In other words, the craft of the film is annoying to say the least. Besides the camera work mentioned above, the screenwriting is hardly focussed on narration and clearly more interested in cracking jokes, making puns and playing word games. For instance, there is the character called Neogi Da at Antar’s office with almost half an hour of screen time, whose only purpose in the film is to speak in sexual innuendos and puns. Transgender characters appear from time to time serving no purpose other than providing comic relief. There are cameos by Ratnabali Ghosh, Arghykamal Mitra and Abhijit Guha in various roles who just appear to tell or play out a joke. These things wreak havoc on the film as the pace almost drags to a crawl with scenes merely following one another undoing any sense of narrative movement. The one glaring thing amongst it all is how the sheer texture of film looks like an ad, right from props, costumes, character stereotypes, location, composition, framing, etc held together by a soft and shimmering glow evenly throughput the film. Irrespective of the content or the moment within the narration, there is this glossy effect from start to finish.

On a more serious note, the film essentially does a few things ideologically. It posits motherhood as the holy grail for women, reinforcing the gender role with everything they’ve got. The focused investment in patriarchal values become evident from a few scenes. There is a character called Parijat who’s foul mouth, carefree and promiscuous and she gets pregnant. Shaon accompanies her for abortion procedure but suddenly has some realization and tries to stop Parijat from aborting. Shaon’s rhetoric involves phrases like sin, divine right and duty, taking a life, etc. which are all rooted in the so-called pro-life agendas currently gaining strength all over the world. Furthermore, Parijat is redeemed in the film when she decides to keep the baby and marry the father, thus becoming a wife and a mother.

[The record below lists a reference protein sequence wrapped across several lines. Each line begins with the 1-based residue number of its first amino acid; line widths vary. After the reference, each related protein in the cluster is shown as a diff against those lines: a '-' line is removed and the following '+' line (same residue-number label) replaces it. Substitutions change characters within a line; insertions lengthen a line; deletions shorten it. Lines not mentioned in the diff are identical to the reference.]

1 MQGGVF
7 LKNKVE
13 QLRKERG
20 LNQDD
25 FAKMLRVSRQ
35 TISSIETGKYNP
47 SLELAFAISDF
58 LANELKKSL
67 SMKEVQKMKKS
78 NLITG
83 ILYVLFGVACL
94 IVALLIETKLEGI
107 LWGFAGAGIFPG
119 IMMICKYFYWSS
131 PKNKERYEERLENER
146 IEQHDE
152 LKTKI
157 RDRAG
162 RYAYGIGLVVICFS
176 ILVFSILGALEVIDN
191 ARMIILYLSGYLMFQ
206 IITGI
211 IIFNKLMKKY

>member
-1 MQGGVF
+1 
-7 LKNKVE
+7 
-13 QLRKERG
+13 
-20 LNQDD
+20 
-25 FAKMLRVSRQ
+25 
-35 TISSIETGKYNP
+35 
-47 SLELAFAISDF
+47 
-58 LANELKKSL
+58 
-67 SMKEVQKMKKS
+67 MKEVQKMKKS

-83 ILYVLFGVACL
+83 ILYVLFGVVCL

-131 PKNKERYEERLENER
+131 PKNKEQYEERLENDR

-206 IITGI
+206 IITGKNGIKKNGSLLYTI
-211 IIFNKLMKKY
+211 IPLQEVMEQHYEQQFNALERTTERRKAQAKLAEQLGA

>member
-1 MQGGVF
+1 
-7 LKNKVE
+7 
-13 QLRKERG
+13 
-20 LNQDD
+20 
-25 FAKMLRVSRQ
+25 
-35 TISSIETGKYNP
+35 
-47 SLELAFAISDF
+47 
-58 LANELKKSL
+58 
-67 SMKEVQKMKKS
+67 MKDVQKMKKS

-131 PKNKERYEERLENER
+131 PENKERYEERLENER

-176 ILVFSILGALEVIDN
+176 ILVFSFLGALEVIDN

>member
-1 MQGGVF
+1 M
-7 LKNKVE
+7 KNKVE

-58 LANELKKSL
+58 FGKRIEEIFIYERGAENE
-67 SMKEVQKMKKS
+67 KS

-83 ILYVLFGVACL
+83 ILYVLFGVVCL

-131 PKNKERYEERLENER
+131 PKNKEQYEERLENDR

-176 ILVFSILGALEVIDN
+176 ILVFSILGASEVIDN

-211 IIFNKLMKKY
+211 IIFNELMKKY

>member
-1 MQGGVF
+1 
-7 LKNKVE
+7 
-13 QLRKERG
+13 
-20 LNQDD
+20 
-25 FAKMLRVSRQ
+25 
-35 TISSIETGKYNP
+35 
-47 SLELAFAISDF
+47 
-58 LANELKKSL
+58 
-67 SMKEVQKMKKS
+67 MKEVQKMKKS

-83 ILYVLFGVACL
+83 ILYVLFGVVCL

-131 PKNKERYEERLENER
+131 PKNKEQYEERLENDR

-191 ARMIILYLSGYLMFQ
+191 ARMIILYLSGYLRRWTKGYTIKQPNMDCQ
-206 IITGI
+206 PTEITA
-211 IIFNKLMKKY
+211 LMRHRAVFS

Besides being offensive, film has no clue about how to engage with an issue and consistently carry it all the way through. The only thing apparent is that Shaon knows the best and Shaon does the best. So, religious Shaon is good and secular mother-in-law is bad. But when Shaon is progressive, the mother-in-law turns regressive. Shaon’s in-laws are bad because they have good taste in art while Shaon’s parents are good because they have a rustic speech. It all becomes like the proverbial snake eating its own tail but all the while acting smart and showing off its shiny scales or something. The film is like Kalidasa reincarnate, sawing off the very branch on which he rests. All the crises and conflicts finally arrive at the moment when Shaon is bitterly against institutions like family, marriage, etc. The what does Shaon want now? She wants to be the woman who wears short tops and does her prayers and rituals. Great. That’s being right-wing and a consumer. Just what the doctor ordered for the country right now. So much for women’s rights!

The only thought this film provokes is the choice of title. If it is about what Shaon likes to eat, it could have been anything like cake, omelette, bati chocchori, etc. In fact, there are more scenes of Shaon having fish curry than her having the titular biscuit. So, they could’ve called the film something with fish! Oh wait, guess they already made a film called ‘Machher Jhol’. Damn!

Arup Ratan Samajdar
A student of cinema, completed his master's degree in film studies from Jadavpur University. A keen admirer of Classical Hollywood, the many New Waves and Japanese cinema, he has been writing film reviews, criticisms and essays and articles on various cultural topics.